|Home | About | Journals | Submit | Contact Us | Français|
With 2007 drawing to a close, employers have finalized their health benefit plans for next year. As plan designs shake out, employers are being challenged to find ways to manage higher biologic drug expenditures, a goal that seems to be elusive for most. John Malley, national practice leader of pharmacy benefits consulting for the global consulting firm Watson Wyatt, reports that although employers have experienced rising specialty drug costs, the overall effect on total drug spending has been buffered by the increased availability of generics in many therapeutic classes.
Not surprisingly, Lisa Zeitel, principal and national coleader of Mercer Managed Pharmacy Practice, sees specialty drugs trending at a much higher rate than traditional pharmaceuticals. Based on a robust specialty drug pipeline, specialty drug spending trends suggest 20 to 30 percent annual increases over the next several years. Increasingly, specialty drugs will account for a significant component of pharmacy spending, forcing employers to focus on their use.
Both Malley and Zeitel agree that employers have bought into the trend. But whether large businesses have the tools they need to manage biologics in an enlightened way is another question.
“Employers typically have been late to the table, but they realize that [rising specialty costs] are not just a flash in the pan — they are the future in terms of how prescription drugs are going,” says Malley.
Zeitel explains that one of the biggest challenges employers are up against in trying to get a handle on biologics is the role that pharmacy benefit managers have in the equation. In a sense, she believes, PBMs have created a vacuum, giving employers no proof that PBMs are delivering cost savings or improving outcomes for their work-force.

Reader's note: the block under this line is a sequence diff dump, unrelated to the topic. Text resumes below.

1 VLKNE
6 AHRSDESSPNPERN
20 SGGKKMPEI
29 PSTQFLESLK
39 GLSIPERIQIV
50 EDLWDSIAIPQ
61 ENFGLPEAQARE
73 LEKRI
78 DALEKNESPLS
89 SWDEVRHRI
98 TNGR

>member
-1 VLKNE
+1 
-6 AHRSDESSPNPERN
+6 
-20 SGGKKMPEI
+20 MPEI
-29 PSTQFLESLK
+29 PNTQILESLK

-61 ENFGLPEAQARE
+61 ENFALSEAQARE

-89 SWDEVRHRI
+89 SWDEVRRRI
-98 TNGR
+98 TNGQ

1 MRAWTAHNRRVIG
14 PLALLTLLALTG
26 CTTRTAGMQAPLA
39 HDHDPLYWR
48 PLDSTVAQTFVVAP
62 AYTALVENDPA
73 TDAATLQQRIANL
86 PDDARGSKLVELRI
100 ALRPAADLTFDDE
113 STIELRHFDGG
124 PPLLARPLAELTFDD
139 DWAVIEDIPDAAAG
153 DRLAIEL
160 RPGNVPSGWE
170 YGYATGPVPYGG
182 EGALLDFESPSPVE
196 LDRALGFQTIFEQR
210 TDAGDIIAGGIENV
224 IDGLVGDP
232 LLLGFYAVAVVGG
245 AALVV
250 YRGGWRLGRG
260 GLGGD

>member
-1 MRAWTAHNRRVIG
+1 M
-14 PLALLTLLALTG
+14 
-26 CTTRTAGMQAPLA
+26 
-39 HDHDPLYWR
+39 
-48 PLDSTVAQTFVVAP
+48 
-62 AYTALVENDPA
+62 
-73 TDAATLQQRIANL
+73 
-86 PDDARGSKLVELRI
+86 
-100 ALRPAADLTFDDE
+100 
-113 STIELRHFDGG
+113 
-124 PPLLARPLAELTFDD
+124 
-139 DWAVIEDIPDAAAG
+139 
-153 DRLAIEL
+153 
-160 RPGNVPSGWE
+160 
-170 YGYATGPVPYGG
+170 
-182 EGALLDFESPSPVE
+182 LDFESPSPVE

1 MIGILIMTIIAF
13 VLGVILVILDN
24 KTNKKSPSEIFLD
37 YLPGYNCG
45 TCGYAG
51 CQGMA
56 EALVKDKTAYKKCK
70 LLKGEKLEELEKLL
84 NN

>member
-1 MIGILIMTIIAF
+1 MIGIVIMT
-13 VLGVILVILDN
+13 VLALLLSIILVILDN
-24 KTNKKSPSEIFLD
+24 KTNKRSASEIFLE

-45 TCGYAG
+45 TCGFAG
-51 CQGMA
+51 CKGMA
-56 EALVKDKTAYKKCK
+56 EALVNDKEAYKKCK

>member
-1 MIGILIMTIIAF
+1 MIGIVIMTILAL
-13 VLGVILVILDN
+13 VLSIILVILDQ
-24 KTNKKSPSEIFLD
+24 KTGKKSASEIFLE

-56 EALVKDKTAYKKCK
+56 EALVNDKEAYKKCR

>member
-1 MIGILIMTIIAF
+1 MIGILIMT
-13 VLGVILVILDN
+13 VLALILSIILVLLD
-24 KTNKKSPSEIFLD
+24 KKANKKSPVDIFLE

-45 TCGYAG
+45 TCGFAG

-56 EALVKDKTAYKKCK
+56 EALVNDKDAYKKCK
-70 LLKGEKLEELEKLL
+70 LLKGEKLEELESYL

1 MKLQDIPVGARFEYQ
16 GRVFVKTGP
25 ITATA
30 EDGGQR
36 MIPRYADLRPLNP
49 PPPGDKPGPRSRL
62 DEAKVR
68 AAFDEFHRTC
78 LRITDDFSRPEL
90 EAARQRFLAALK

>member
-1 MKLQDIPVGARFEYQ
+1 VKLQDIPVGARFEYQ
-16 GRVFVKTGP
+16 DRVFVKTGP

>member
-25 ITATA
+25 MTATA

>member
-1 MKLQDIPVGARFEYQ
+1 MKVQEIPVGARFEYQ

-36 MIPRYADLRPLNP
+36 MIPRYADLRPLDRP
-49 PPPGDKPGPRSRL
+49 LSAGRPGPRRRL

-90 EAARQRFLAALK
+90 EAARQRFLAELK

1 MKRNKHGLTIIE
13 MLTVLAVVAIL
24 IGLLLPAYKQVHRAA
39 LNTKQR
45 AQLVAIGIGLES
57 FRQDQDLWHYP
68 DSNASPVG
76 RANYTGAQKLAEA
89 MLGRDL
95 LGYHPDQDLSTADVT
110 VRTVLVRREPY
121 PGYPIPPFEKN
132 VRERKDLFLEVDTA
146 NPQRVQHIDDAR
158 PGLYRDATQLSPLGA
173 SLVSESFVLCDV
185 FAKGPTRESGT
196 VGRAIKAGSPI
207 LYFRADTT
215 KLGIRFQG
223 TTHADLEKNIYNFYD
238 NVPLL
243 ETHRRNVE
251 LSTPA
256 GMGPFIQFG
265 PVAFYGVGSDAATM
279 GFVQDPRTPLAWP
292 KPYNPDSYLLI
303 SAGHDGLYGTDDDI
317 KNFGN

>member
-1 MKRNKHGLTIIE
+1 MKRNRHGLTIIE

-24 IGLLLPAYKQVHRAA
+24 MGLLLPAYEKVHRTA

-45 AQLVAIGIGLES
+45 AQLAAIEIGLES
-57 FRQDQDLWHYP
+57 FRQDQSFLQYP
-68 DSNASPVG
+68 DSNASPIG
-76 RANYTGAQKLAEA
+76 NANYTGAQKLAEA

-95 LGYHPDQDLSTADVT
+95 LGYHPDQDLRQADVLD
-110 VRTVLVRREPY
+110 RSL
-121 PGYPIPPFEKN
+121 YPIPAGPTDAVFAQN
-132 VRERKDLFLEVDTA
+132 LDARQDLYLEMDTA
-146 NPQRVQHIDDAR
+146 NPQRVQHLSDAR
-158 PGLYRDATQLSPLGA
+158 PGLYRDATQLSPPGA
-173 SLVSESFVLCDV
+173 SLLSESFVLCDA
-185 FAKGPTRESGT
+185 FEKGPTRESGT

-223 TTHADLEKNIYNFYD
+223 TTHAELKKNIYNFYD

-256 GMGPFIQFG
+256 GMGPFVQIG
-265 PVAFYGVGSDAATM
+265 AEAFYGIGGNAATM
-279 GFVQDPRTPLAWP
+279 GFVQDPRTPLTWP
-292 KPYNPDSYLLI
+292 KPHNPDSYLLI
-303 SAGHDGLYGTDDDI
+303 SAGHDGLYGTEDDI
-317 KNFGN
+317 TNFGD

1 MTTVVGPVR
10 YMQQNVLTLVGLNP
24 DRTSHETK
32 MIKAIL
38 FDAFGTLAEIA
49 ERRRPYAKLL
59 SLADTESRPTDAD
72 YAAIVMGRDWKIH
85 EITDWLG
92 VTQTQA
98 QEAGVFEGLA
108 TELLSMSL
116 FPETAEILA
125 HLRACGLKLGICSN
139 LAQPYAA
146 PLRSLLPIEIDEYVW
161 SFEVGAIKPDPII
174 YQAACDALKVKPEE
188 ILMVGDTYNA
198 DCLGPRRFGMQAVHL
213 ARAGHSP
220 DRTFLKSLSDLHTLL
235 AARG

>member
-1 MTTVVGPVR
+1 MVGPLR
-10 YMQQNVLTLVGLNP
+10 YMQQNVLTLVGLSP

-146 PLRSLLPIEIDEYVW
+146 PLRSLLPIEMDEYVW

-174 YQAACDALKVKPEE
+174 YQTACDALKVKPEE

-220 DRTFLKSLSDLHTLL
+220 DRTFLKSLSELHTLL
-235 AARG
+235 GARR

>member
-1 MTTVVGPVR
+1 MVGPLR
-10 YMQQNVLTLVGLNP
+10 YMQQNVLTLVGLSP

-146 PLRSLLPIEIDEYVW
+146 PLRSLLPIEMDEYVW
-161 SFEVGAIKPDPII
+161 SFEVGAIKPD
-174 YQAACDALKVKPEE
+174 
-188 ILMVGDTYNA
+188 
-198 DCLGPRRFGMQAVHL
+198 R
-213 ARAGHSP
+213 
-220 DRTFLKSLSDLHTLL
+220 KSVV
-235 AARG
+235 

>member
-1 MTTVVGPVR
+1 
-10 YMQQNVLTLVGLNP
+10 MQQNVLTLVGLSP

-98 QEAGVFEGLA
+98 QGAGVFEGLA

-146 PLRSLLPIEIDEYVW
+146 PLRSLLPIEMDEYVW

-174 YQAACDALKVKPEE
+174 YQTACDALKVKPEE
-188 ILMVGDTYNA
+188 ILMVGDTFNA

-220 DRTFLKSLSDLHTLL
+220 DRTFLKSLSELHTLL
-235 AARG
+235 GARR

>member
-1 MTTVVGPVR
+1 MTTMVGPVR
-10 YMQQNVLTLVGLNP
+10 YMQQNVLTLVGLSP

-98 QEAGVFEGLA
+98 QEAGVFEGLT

“None of the PBMs to date have provided concrete documented evidence that they are providing any client-specific value,” Zeitel believes. Instead, she sees an attitude of “Trust us, we are doing the right thing for you.”
“Given where the industry is, it will be incumbent upon PBMs to be more accountable to their clients in this area,” says Zeitel.
Price transparency is the key if employers are to get a handle on their costs, according to Zeitel. “What we would like to push for in the industry is a more transparent pricing model, where clients can gain an appreciation for the value that PBMs are providing and perhaps [evaluate] these drugs based on that value.”
Mercer has just completed its annual Prescription Drug Benefit Survey 2007, in which 510 employers participated. When asked if they wanted to improve the management of specialty drugs under their prescription drug program in the next two years, 81 percent of employers responded that they were somewhat or very likely to do so. “Clearly,” says Zeitel, “based on the results, there is an opportunity for more investigation and understanding on how these drugs are being covered and what opportunities exist for more effective management.”
For 2008, pharmacy tier designs do not seem to have changed radically; placing specialty drugs on the fourth tier continues to be the most common way employers are attempting to manage their biologic drug costs. Malley notes, however, that employers are becoming much more sensitive to cost shifting, and recognize that the employees who need biologics often have severe illnesses and should not face access barriers to drugs they desperately need. Malley says that just because a drug is on a fourth tier, it does not necessarily mean that patients will have higher costs; employers, he says, have been very sensitive in putting reasonable coinsurance caps in place.
The biggest trend in plan design, says Malley, is the effort to shift biologics from the medical side to the pharmacy benefit. “I think there is a belief that the pricing is actually better coming from the pharmacy side and that the follow-up care that specialty vendors offer is significantly better than would be received from the medical side.”